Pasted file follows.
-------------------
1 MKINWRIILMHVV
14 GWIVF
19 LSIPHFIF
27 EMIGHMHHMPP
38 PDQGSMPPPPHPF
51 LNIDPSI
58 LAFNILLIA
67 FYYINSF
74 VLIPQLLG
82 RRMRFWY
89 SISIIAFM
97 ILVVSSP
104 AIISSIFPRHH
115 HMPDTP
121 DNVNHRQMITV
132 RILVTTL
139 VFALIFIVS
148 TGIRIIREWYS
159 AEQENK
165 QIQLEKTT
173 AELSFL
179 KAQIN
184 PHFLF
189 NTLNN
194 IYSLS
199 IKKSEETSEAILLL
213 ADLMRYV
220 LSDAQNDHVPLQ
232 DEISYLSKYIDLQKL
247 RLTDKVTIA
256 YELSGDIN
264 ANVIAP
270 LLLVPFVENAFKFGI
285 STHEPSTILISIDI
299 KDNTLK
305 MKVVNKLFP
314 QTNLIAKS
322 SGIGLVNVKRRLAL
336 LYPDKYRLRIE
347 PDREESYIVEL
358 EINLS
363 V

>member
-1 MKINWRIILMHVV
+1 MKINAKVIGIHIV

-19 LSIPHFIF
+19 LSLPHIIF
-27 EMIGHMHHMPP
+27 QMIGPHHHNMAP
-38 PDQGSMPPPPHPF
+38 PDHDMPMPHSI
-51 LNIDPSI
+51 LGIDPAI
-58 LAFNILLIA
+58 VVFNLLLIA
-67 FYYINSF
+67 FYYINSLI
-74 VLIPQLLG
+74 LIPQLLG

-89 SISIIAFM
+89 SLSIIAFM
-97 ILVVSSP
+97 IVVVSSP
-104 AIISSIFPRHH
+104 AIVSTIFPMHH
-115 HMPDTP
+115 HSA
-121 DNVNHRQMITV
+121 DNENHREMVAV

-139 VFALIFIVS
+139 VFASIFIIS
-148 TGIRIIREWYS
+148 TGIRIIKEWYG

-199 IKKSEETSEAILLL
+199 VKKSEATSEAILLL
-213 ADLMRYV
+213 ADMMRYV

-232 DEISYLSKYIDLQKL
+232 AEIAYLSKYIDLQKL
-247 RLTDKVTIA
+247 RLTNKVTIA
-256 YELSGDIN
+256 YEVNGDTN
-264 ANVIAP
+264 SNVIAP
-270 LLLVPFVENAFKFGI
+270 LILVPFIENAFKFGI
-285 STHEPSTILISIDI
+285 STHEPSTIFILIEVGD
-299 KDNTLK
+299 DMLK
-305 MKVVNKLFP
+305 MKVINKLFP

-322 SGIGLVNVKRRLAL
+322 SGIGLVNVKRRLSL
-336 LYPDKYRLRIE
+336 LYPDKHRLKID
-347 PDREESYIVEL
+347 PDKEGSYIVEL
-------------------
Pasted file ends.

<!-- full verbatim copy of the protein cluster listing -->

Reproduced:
1 MKINWRIILMHVV
14 GWIVF
19 LSIPHFIF
27 EMIGHMHHMPP
38 PDQGSMPPPPHPF
51 LNIDPSI
58 LAFNILLIA
67 FYYINSF
74 VLIPQLLG
82 RRMRFWY
89 SISIIAFM
97 ILVVSSP
104 AIISSIFPRHH
115 HMPDTP
121 DNVNHRQMITV
132 RILVTTL
139 VFALIFIVS
148 TGIRIIREWYS
159 AEQENK
165 QIQLEKTT
173 AELSFL
179 KAQIN
184 PHFLF
189 NTLNN
194 IYSLS
199 IKKSEETSEAILLL
213 ADLMRYV
220 LSDAQNDHVPLQ
232 DEISYLSKYIDLQKL
247 RLTDKVTIA
256 YELSGDIN
264 ANVIAP
270 LLLVPFVENAFKFGI
285 STHEPSTILISIDI
299 KDNTLK
305 MKVVNKLFP
314 QTNLIAKS
322 SGIGLVNVKRRLAL
336 LYPDKYRLRIE
347 PDREESYIVEL
358 EINLS
363 V

>member
-1 MKINWRIILMHVV
+1 MKINAKVIGIHIV

-19 LSIPHFIF
+19 LSLPHIIF
-27 EMIGHMHHMPP
+27 QMIGPHHHNMAP
-38 PDQGSMPPPPHPF
+38 PDHDMPMPHSI
-51 LNIDPSI
+51 LGIDPAI
-58 LAFNILLIA
+58 VVFNLLLIA
-67 FYYINSF
+67 FYYINSLI
-74 VLIPQLLG
+74 LIPQLLG

-89 SISIIAFM
+89 SLSIIAFM
-97 ILVVSSP
+97 IVVVSSP
-104 AIISSIFPRHH
+104 AIVSTIFPMHH
-115 HMPDTP
+115 HSA
-121 DNVNHRQMITV
+121 DNENHREMVAV

-139 VFALIFIVS
+139 VFASIFIIS
-148 TGIRIIREWYS
+148 TGIRIIKEWYG

-199 IKKSEETSEAILLL
+199 VKKSEATSEAILLL
-213 ADLMRYV
+213 ADMMRYV

-232 DEISYLSKYIDLQKL
+232 AEIAYLSKYIDLQKL
-247 RLTDKVTIA
+247 RLTNKVTIA
-256 YELSGDIN
+256 YEVNGDTN
-264 ANVIAP
+264 SNVIAP
-270 LLLVPFVENAFKFGI
+270 LILVPFIENAFKFGI
-285 STHEPSTILISIDI
+285 STHEPSTIFILIEVGD
-299 KDNTLK
+299 DMLK
-305 MKVVNKLFP
+305 MKVINKLFP

-322 SGIGLVNVKRRLAL
+322 SGIGLVNVKRRLSL
-336 LYPDKYRLRIE
+336 LYPDKHRLKID
-347 PDREESYIVEL
+347 PDKEGSYIVEL